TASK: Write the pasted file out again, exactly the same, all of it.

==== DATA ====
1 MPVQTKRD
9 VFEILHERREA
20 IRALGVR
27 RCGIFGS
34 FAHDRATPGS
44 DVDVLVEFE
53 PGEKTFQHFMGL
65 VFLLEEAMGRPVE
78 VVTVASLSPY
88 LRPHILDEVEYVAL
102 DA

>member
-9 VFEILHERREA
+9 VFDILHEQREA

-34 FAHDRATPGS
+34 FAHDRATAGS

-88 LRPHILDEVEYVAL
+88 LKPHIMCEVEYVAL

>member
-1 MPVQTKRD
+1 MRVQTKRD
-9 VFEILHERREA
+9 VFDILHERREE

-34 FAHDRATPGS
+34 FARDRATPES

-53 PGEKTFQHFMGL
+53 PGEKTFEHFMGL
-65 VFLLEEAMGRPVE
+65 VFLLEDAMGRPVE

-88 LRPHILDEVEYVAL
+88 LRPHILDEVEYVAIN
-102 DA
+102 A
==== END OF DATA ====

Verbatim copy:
1 MPVQTKRD
9 VFEILHERREA
20 IRALGVR
27 RCGIFGS
34 FAHDRATPGS
44 DVDVLVEFE
53 PGEKTFQHFMGL
65 VFLLEEAMGRPVE
78 VVTVASLSPY
88 LRPHILDEVEYVAL
102 DA

>member
-9 VFEILHERREA
+9 VFDILHEQREA

-34 FAHDRATPGS
+34 FAHDRATAGS

-88 LRPHILDEVEYVAL
+88 LKPHIMCEVEYVAL

>member
-1 MPVQTKRD
+1 MRVQTKRD
-9 VFEILHERREA
+9 VFDILHERREE

-34 FAHDRATPGS
+34 FARDRATPES

-53 PGEKTFQHFMGL
+53 PGEKTFEHFMGL
-65 VFLLEEAMGRPVE
+65 VFLLEDAMGRPVE

-88 LRPHILDEVEYVAL
+88 LRPHILDEVEYVAIN
-102 DA
+102 A